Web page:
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Author: DrBob2 Big funky green star, 20000 posts Old School Fool Add to my Favorite Fools Ignore this person (you won't see their posts anymore) Number: of 54005  
Subject: Re: 1.9°C climate sensitivity Date: 2/1/2013 2:48 PM
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GLOBAL warming is likely to be less extreme than claimed, researchers said yesterday. The most likely temperature rise will be 1.9C (3.4F) compared with the 3.5C predicted by the Intergovern­mental Panel on Climate Change. The Norwegian study says earlier predictions were based on rapid warming in the Nineties. But Oslo University’s department of geosciences included data since 2000 when temperature rises “levelled off nearly completely”.

James Annan, a member of the Global Change Projection Research Programme at RIGC in Japan, comments on the Norwegian study and climate sensitivity at his blog:

A sensitive matter
http://julesandjames.blogspot.com/2013/02/a-sensitive-matter...
So, sensitivity has been in the climate blogosphere a bit recently. Just a few days ago, that odd Norwegian press release got some people excited, but it's not clear what it really means....As I said to Andy Revkin (and he published on his blog), the additional decade of temperature data from 2000 onwards (even the AR4 estimates typically ignored the post-2000 years) can only work to reduce estimates of sensitivity, and that's before we even consider the reduction in estimates of negative aerosol forcing, and additional forcing from black carbon (the latter being very new, is not included in any calculations AIUI). It's increasingly difficult to reconcile a high climate sensitivity (say over 4C) with the observational evidence for the planetary energy balance over the industrial era....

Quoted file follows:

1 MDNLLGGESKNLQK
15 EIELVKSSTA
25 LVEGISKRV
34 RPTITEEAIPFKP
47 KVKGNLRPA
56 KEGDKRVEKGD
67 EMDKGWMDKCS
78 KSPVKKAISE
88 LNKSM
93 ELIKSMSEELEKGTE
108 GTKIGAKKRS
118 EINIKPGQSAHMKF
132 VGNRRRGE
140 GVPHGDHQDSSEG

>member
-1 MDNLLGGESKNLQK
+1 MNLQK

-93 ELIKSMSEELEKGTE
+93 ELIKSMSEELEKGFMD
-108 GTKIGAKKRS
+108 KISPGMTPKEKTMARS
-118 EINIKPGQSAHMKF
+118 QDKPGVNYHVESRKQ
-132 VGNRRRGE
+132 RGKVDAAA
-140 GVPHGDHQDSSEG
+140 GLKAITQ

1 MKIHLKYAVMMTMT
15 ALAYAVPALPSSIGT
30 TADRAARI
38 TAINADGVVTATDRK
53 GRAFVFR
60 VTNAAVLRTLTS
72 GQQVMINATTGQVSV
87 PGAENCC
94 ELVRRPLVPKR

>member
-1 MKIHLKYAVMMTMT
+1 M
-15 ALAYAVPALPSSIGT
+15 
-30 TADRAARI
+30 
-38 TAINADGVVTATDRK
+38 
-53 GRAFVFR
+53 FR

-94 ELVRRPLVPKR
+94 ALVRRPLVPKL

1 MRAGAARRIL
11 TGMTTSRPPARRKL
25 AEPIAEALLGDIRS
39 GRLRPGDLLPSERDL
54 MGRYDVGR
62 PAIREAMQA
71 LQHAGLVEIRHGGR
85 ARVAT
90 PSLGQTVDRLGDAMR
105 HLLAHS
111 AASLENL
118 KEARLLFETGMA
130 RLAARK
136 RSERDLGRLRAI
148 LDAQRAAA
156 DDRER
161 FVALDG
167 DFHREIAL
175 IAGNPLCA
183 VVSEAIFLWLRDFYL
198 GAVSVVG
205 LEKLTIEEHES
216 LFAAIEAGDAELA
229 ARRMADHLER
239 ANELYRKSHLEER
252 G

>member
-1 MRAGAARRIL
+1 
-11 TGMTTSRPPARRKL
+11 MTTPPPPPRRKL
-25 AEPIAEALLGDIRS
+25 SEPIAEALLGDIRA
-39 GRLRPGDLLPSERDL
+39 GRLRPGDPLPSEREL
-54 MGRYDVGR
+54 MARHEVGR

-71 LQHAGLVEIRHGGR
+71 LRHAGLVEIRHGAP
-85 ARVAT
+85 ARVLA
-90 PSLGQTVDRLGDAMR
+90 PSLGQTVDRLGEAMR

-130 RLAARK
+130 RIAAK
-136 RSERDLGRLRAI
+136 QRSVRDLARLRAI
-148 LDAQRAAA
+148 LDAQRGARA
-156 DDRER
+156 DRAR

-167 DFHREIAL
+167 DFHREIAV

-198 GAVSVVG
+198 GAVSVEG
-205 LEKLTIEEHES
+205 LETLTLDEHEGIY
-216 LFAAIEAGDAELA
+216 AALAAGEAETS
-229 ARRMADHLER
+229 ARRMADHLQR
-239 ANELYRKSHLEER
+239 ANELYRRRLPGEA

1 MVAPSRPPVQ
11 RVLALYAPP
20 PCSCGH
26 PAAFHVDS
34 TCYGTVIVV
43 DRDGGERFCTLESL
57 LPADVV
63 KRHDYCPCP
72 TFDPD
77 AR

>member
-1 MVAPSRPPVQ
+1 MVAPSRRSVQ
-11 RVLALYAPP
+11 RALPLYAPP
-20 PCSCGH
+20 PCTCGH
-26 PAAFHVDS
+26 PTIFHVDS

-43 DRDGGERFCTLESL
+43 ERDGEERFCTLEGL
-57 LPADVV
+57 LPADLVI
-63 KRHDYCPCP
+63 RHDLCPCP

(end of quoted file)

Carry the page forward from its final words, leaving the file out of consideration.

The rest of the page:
But the point stands, that the IPCC's sensitivity estimate cannot readily be reconciled with forcing estimates and observational data. All the recent literature that approaches the question from this angle comes up with similar answers, including the papers I mentioned above. By failing to meet this problem head-on, the IPCC authors now find themselves in a bit of a pickle. I expect them to brazen it out, on the grounds that they are the experts and are quite capable of squaring the circle before breakfast if need be. But in doing so, they risk being seen as not so much summarising scientific progress, but obstructing it.

There's a nice example of this in Reto Knutti's comment featured by Revkin. While he starts out be agreeing that estimates based on the energy balance have to be coming down, he then goes on to argue that now (after a decade or more of generating and using them) he doesn't trust the calculations because these Bayesian estimates are all too sensitive to the prior choices. That seems to me to be precisely contradicted by all the available literature, which demonstrates that so long as absurd priors are avoided, the results are actually remarkably robust. Our own Climatic Change paper, Salvador Pueyo, Aldrin and the other papers above all use a wide range of different priors based on a range of different arguments but still arrive at very similar answers (at least, similar enough in the context of the hypothetical "long tail" for the pdf of climate sensitivity)!

DB2
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